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What It Means for Insurance Buyers

Rising premiums. Disappearing capacity. Tighter contract terms. This is the new reality for risk managers as they renew their property insurance programs. Brokers are reporting premium increases of more than 50 percent for many insureds.

The property/casualty insurance market is cyclical. A period of rising premiums and reduced capacity—a hard market—is followed by a typically longer period of falling rates and expanding capacity—a soft market. Analysts debate whether the current period of rising premiums technically qualifies as a hard market since certain key attributes are missing. Some call it a “transitioning” market instead. Risk managers, brokers, and underwriters, however, aren’t overly concerned about technical definitions—this passes the duck test: it looks, feels, and acts like a hard market.

For many people in the insurance ecosystem, this is their first experience of hard market conditions. While rate levels fluctuated somewhat over the past decade, the overall trend has been softening rates since 2004, the end of the last industry-wide hard market. Facing an uncharacteristically volatile market, many risk managers find it difficult to budget their insurance costs, or even to explain to senior management why premiums are rising so sharply. The pressure is on to find creative ways of keeping their total cost of risk in check.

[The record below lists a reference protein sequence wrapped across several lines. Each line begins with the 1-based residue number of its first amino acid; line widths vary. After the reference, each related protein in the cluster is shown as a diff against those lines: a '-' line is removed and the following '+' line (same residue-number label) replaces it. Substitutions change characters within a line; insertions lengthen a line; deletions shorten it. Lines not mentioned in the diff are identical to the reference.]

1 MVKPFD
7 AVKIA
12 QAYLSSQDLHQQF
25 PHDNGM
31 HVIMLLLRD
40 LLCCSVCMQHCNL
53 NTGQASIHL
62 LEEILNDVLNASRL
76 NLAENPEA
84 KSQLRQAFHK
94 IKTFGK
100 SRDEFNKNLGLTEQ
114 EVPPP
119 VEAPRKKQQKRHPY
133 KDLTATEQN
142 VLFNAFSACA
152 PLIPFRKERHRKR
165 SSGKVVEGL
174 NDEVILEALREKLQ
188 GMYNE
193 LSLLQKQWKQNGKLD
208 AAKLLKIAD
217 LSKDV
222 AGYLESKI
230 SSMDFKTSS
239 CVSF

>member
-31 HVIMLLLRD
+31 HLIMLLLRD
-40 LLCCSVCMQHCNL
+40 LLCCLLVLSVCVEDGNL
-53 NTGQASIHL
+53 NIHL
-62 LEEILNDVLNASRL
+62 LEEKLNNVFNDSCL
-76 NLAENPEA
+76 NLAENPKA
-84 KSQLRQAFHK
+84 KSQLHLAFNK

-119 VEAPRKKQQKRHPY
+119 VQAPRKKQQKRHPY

For insurance carriers, rising rates are finally bringing relief from a prolonged period of chronically underpriced business that took a toll on the bottom line. But even though rate increases of 25 percent and more are now the norm, underwriters say more improvements are necessary to restore insurer profitability.

Want to learn more? Download the Advisen/AXA XL white paper – The State of the Property Insurance Market: What it means for insurance buyers.

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Global Asset Protection Services, LLC, and its affiliates (“AXA XL Risk Consulting”) provides risk assessment reports and other loss prevention services, as requested. This document shall not be construed as indicating the existence or availability under any policy of coverage for any particular type of loss or damage. AXA XL Risk. We specifically disclaim any warranty or representation that compliance with any advice or recommendation in any publication will make a facility or operation safe or healthful, or put it in compliance with any standard, code, law, rule or regulation. Save where expressly agreed in writing, AXA XL Risk Consulting and its related and affiliated companies disclaim all liability for loss or damage suffered by any party arising out of or in connection with this publication, including indirect or consequential loss or damage, howsoever arising. Any party who chooses to rely in any way on the contents of this document does so at their own risk.

US- and Canada-Issued Insurance Policies

In the US, the AXA XL insurance companies are: AXA Insurance Company, Catlin Insurance Company, Inc., Greenwich Insurance Company, Indian Harbor Insurance Company, XL Insurance America, Inc., XL Specialty Insurance Company and T.H.E. Insurance Company. In Canada, coverages are underwritten by XL Specialty Insurance Company - Canadian Branch and AXA Insurance Company - Canadian branch. Coverages may also be underwritten by Lloyd’s Syndicate #2003. Coverages underwritten by Lloyd’s Syndicate #2003 are placed on behalf of the member of Syndicate #2003 by Catlin Canada Inc. Lloyd’s ratings are independent of AXA XL.
US domiciled insurance policies can be written by the following AXA XL surplus lines insurers: XL Catlin Insurance Company UK Limited, Syndicates managed by Catlin Underwriting Agencies Limited and Indian Harbor Insurance Company. Enquires from US residents should be directed to a local insurance agent or broker permitted to write business in the relevant state.